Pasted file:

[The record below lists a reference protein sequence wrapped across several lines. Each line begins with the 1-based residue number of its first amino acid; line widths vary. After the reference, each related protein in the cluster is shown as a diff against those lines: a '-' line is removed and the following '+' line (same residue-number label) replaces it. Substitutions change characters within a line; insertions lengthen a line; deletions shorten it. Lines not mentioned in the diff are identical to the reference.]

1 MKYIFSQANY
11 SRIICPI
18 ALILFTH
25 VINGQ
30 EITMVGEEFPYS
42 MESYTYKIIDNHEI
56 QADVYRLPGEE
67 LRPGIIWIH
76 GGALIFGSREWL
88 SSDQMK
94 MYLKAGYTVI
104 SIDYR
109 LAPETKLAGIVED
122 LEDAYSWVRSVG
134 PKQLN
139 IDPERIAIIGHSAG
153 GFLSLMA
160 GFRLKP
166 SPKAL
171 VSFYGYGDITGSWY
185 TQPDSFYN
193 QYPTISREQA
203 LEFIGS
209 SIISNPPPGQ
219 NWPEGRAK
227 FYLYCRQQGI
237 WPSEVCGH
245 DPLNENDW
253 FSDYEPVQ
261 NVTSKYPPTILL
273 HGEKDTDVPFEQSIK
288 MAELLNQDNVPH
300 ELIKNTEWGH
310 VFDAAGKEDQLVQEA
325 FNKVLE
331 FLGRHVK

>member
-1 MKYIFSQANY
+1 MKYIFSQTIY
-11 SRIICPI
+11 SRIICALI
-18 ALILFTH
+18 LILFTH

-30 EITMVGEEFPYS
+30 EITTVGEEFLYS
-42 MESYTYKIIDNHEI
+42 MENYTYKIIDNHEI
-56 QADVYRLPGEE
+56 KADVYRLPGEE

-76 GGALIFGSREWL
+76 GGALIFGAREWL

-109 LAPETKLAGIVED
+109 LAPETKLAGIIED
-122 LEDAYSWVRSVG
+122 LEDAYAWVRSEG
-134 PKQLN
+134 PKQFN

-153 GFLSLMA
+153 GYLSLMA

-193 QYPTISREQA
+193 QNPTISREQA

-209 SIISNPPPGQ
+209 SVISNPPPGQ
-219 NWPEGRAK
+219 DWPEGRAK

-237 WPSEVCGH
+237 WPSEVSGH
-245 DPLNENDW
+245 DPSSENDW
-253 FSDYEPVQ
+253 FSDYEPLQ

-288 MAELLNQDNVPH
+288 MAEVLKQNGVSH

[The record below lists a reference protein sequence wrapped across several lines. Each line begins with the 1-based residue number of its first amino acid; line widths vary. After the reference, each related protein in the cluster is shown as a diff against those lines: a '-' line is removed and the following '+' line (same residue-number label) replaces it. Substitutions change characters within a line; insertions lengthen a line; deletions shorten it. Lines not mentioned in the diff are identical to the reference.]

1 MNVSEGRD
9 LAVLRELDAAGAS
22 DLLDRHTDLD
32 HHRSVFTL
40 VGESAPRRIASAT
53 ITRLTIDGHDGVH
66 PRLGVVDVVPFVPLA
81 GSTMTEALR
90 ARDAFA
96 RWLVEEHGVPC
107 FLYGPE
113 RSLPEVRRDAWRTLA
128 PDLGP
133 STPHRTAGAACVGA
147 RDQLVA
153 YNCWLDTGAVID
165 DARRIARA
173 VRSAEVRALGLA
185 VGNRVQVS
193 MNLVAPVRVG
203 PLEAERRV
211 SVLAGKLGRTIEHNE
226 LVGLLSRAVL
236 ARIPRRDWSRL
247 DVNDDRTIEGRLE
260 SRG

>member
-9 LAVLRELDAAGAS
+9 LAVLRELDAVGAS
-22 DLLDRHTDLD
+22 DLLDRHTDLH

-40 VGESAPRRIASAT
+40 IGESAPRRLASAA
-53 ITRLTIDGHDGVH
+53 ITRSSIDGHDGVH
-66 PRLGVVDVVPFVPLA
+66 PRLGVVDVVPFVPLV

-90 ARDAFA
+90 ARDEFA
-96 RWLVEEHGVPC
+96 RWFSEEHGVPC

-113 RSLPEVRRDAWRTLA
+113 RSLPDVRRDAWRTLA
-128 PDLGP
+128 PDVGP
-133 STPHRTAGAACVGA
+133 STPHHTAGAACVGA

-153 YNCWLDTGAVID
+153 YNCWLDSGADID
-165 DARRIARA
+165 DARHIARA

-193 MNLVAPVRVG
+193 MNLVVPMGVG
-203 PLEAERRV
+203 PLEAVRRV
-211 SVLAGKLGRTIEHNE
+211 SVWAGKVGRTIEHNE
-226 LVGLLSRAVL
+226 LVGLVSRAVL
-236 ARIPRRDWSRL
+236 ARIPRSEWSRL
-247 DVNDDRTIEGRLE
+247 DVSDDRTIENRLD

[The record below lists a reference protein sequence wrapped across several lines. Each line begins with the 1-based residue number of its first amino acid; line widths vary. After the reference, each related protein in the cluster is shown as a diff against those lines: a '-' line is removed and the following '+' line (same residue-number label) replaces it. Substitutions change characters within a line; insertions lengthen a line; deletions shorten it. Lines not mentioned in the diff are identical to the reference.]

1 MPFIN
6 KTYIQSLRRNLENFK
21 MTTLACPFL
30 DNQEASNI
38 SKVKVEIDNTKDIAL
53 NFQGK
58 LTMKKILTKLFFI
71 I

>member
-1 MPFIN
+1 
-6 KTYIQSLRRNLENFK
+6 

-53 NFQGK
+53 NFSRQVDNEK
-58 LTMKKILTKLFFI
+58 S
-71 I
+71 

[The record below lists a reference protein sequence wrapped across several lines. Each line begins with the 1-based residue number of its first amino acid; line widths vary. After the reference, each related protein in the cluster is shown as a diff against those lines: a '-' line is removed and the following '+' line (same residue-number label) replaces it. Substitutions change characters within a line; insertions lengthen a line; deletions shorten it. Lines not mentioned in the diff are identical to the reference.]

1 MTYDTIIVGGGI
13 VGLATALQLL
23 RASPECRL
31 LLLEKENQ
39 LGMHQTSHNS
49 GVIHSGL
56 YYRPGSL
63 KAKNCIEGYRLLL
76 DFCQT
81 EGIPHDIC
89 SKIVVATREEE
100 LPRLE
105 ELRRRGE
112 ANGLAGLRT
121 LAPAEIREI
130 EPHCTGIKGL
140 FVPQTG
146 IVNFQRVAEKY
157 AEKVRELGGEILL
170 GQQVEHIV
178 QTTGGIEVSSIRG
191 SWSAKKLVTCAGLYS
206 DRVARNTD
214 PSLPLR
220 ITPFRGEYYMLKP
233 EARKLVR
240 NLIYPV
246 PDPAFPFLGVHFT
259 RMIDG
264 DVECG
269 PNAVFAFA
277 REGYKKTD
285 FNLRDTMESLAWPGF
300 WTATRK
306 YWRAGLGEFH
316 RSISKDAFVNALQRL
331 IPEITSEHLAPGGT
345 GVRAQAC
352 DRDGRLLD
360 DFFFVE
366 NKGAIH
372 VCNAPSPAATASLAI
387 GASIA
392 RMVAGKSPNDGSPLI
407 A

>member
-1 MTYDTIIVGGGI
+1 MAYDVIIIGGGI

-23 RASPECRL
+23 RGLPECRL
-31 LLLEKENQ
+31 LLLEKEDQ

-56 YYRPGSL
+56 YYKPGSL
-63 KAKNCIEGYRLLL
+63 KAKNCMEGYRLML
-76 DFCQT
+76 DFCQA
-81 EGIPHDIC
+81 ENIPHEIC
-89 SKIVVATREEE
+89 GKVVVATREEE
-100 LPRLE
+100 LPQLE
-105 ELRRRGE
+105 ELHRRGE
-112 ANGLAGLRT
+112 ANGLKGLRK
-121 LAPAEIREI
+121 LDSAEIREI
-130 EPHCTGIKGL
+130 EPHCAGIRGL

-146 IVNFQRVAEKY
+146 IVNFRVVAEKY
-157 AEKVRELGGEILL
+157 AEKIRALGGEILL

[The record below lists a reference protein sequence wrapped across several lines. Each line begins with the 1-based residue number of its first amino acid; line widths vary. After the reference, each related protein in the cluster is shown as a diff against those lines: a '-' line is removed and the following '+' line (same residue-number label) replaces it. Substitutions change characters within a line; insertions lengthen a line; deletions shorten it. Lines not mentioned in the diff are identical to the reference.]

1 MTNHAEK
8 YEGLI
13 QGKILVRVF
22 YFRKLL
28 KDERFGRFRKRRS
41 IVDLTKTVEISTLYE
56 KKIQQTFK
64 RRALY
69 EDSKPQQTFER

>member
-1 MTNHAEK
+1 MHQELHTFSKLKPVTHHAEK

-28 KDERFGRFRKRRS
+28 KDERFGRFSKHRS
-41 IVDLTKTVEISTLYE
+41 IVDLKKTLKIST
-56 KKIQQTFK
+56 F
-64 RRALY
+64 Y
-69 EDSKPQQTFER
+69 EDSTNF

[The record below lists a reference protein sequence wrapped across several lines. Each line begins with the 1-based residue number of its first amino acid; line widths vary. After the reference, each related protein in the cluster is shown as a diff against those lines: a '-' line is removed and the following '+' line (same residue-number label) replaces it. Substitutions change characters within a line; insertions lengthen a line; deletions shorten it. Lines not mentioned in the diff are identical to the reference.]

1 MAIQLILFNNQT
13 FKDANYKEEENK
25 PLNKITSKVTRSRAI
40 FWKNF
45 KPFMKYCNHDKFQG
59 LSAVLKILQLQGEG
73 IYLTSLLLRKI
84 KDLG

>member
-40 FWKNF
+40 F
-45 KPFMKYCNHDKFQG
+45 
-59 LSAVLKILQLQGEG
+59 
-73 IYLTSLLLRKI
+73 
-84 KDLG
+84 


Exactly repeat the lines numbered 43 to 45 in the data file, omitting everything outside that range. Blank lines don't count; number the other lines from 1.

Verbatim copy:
-18 ALILFTH
+18 LILFTH

-30 EITMVGEEFPYS